The CDC sets baseline recommendations on when someone should be quarantined or isolated. But state and local officials have the prerogative to set tighter policies.

Samantha Power, U.S. ambassador to the United Nations, expressed worries about stigmatizing health workers.

In an interview aired Sunday before she traveled to Ebola-affected nations in West Africa, Power told NBC: “We need many more than are going right now. We need to find a way when they come home that they are treated like conquering heroes and not stigmatized for the tremendous work that they’ve done.”

Ebola and the U.S. military

On Sunday, the Pentagon would not say whether it’s willing to still send an active-duty military Ebola response team to states ordering mandatory quarantine for Ebola health care workers.

The 30-person team finishes training Monday and will then be ready for deployment on 72 hours’ notice. Defense Secretary Chuck Hagel would have to approve any deployment.

On Monday, CNN learned from multiple military officials that Army Maj. Gen. Darryl A. Williams, who’s commander of U.S. Army Africa, and approximately 10 other personnel are now in “controlled monitoring” in Italy after landing there following a West Africa trip over the weekend.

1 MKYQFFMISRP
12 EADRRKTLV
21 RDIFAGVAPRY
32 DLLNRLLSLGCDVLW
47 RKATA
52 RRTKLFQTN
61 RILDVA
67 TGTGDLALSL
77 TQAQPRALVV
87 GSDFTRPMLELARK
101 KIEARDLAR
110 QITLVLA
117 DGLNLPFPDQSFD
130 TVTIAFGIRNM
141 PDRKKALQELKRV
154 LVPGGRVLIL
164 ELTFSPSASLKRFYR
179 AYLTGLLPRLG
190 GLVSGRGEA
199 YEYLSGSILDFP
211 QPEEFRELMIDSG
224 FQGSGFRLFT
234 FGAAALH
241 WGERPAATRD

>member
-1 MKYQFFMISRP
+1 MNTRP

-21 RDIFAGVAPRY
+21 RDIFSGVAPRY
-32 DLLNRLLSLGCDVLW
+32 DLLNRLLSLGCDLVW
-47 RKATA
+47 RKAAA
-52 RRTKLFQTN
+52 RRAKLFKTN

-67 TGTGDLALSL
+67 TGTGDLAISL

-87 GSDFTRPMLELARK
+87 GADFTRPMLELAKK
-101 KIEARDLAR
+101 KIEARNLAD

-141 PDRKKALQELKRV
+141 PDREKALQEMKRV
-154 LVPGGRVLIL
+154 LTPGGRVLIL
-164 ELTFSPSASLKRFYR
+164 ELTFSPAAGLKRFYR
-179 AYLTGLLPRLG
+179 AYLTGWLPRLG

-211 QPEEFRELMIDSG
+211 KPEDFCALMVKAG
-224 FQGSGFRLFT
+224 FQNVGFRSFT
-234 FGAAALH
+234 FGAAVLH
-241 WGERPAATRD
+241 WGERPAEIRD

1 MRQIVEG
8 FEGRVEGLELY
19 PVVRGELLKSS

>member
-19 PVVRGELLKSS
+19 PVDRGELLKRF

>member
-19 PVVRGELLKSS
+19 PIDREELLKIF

Italian authorities met Williams’ plane “in full CDC gear,” an official said, referring to the type of protective equipment health care workers wear when dealing with Ebola.

There is no indication that any team members have the virus.

They will be monitored for 21 days at a separate location at a U.S. military installation in Vicenza, Italy, according to military officials. It’s not yet clear if family members can visit them.

CNN’s Ralph Ellis, Elizabeth Cohen, Joshua Berlinger, Joe Sutton, Daniel Burke, Greg Botelho, Dr. Sanjay Gupta, Poppy Harlow, Haimy Assefa, Kristina Sgueglia, David Shortell, Barbara Starr and Josh Levs contributed to this report.

By Ashley Fantz